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In Defense of Trump

The opinions expressed by columnists are their own and do not necessarily represent the views of Townhall.com.

Almost everything I read about Donald Trump these days is negative. Writers on the right have been almost as critical as writers on the left.

Is there nothing that can be said about Trump that is positive? I think there is.


Since his nomination by the Republican Party, Donald Trump has made a number of serious policy speeches. In each case he is saying things that no other Republican presidential candidate has said. What he is saying is worth listening to.

On foreign policy, he has basically noted that our entire approach, from NATO to military bases, is based on 1950s Cold War thinking. That must change. He is the first modern leader of consequence to say this.

Nobody seems to know exactly how many military bases we have overseas. Alan Simpson told me we have 1,000. Ron Paul says we have 900 bases in 130 different countries. The Pentagon admits to 662. But outsiders say the Pentagon is very reluctant to label anything a “base” because of the negative political connotations. (See here.)

How many do we need? I don’t know. But I would bet the farm that what we really need is way below what we have.

We have 28,500 military personnel in South Korea. That may have made sense 60 years ago. Today, a naval ship in the South China Sea with a stash of cruise missiles is probably all we need to hold the North Korean mad man at bay.

As for the North Atlantic Treaty Organization, George Will writes that “NATO was created in 1949 to protect Western Europe from the Red Army. Its purpose was, in Lord Ismay’s famous formulation, “to keep the Russians out, the Americans in and the Germans down.” NATO, which could long ago have unfurled a “mission accomplished” banner, has now become an instrument of addlepated mischief.”


In particular, Will pointed to Hillary Clinton’s discovery that a vital U.S. national interest required the removal of Muammar Gaddafi because he “is a man who has no conscience.”

On how to combat ISIS, Trump has called for a radical break from the Bush doctrine of regime change and the Obama doctrine of kill-as-many-people-as-possible-and-hope-that-nobody-notices. If there were any other Republican nominee, there would in this election be no debate at all over the worst foreign policy mistake in our nation’s history – the invasion of Iraq.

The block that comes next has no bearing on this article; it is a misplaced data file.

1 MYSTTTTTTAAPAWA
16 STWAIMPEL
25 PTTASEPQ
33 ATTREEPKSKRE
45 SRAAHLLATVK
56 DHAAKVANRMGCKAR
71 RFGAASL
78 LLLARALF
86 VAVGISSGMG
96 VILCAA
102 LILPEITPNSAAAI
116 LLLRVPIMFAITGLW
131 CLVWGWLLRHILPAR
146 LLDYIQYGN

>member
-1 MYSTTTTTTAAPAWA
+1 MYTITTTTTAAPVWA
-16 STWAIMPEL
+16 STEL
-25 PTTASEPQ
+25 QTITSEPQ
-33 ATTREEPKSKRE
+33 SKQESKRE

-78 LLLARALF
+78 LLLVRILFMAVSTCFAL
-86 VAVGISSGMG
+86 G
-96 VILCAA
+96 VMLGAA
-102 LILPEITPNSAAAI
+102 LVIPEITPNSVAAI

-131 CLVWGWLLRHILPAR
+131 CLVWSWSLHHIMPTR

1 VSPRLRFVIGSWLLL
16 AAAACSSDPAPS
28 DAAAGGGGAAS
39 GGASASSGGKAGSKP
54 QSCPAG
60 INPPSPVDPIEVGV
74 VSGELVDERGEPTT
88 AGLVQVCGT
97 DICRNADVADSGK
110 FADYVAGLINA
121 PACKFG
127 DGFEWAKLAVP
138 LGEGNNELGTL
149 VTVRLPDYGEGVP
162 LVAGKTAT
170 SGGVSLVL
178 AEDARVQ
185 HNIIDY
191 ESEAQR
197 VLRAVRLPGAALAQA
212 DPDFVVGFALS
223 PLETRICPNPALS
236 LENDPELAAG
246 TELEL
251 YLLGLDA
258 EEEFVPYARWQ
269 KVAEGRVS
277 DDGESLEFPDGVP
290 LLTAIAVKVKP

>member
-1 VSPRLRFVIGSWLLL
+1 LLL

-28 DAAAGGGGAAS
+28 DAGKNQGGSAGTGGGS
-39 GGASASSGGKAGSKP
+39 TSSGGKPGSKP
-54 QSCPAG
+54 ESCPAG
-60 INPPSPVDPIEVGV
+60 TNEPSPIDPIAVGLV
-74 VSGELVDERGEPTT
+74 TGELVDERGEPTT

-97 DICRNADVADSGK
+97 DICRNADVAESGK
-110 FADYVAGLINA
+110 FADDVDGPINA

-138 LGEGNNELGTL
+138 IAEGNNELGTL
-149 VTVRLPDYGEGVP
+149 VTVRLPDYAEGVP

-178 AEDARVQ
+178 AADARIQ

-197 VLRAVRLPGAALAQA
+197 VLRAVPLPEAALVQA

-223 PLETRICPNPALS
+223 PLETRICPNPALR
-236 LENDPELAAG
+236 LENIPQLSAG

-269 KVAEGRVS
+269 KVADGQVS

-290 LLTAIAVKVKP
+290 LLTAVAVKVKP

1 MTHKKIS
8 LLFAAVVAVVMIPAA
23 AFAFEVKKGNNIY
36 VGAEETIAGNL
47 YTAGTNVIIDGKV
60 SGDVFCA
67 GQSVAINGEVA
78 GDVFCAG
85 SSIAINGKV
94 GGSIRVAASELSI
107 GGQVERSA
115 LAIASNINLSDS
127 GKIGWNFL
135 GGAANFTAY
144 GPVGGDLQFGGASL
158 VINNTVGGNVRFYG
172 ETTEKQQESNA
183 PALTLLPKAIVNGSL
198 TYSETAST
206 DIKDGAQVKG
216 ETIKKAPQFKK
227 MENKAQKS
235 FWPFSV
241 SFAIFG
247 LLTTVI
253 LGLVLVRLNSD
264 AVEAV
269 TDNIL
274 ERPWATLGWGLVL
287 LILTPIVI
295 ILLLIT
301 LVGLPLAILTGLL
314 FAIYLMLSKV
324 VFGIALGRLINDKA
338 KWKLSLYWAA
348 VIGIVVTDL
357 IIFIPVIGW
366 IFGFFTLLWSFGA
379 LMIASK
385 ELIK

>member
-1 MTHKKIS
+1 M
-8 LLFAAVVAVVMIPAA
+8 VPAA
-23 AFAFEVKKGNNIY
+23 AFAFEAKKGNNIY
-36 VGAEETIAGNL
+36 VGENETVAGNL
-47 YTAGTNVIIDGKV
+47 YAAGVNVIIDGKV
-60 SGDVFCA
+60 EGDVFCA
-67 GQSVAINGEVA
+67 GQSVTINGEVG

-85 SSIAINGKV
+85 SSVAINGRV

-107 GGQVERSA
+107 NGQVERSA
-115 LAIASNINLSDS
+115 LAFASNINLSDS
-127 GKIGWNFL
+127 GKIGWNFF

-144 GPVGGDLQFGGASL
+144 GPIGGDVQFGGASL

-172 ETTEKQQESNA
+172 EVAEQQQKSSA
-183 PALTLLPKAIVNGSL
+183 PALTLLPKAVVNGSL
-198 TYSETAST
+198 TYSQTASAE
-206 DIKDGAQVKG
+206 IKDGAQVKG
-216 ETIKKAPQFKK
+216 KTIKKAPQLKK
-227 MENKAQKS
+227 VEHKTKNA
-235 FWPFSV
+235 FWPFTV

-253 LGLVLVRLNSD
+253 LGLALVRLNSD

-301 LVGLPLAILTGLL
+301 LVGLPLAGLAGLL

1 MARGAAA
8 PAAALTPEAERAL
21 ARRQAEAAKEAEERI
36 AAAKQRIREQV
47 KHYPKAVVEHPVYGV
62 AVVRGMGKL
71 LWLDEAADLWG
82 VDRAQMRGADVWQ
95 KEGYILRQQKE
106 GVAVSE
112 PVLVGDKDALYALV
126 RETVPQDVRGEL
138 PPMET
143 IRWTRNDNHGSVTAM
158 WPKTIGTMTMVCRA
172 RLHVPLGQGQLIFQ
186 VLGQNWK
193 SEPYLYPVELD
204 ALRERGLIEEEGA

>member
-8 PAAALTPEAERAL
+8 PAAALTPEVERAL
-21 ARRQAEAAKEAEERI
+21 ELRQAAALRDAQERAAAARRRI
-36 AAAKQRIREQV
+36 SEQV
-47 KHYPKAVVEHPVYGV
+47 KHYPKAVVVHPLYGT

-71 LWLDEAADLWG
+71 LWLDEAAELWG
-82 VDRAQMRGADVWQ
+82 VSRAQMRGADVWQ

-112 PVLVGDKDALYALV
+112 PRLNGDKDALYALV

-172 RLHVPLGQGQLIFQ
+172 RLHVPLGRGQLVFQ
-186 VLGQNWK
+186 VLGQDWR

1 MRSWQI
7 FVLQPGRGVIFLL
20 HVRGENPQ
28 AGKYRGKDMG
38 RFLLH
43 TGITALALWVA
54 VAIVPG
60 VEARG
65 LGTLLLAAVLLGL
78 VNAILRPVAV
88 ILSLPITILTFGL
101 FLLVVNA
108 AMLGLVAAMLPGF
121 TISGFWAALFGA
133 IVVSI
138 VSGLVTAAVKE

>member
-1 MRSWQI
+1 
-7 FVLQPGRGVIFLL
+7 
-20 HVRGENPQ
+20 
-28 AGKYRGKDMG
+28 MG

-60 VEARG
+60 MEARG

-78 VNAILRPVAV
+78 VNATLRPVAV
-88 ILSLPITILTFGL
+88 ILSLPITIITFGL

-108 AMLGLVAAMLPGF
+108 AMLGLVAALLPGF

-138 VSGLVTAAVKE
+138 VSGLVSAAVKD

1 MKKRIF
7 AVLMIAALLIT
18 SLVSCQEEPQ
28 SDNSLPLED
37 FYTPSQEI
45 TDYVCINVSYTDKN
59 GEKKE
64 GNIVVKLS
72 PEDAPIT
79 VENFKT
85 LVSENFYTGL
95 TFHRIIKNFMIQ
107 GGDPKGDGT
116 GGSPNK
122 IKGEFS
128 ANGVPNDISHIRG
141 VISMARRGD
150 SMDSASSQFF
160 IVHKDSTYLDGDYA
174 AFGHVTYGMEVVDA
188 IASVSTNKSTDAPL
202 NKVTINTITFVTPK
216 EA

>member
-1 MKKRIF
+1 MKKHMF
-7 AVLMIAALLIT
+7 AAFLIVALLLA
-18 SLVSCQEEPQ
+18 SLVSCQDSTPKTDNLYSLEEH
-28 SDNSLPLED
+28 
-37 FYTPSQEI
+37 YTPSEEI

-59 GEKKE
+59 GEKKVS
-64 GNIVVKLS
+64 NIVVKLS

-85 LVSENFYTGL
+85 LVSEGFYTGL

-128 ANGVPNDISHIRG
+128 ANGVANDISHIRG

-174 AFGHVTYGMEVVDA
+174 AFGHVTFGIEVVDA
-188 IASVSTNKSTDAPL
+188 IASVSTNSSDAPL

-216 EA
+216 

Like other Republican candidates (and unlike the Democrats), Trump calls for recognizing that we are in an ideological struggle. But unlike the other candidates, Trump actually talks about putting teeth into that view. In the Cold War, you could not enter the country if you were a “communist.” Trump wants to stop you at the border today if you believe in “radical jihad.” This by the way does not require any act of Congress. It’s what Immigration Control is supposed to be doing anyway.

On blacks and the inner cities, Trump’s speech the other night was a first for a Republican. His message: for the last 50 years virtually all our major cities have been under the control of Democrats. The reason why so many black children go to the worst schools and why so many black families are regulated and priced out of the market for decent housing and exposed to environmental harms (think: Flint) is because Democratic politicians have sold out to special interests.


I have noticed by the way, that this issue is getting liberal columnists and talking heads very uncomfortable. Fox News commentator Monica Crowley said it best: In Chicago, Detroit, Baltimore and other cities what liberal Democrats have done to the black community is a “crime against humanity.”

On Veteran’s Affairs, he made very specific promises – a world of difference from the platitudes we heard from all the other candidates.

Like most economists, I don’t particularly like what Donald Trump has had to say about trade. But (along with Bernie Sanders) he is the only serious presidential candidate who has noticed that entire towns and localities have been wiped out. The nation as a whole has gained from trade. But there have been losers – just like poor black families in the inner cities – from these and other policies.

And like most libertarians, I am not particular fond of his comments on immigrants.

But in both these areas, we have yet to hear the serious speech. We may be pleasantly surprised.

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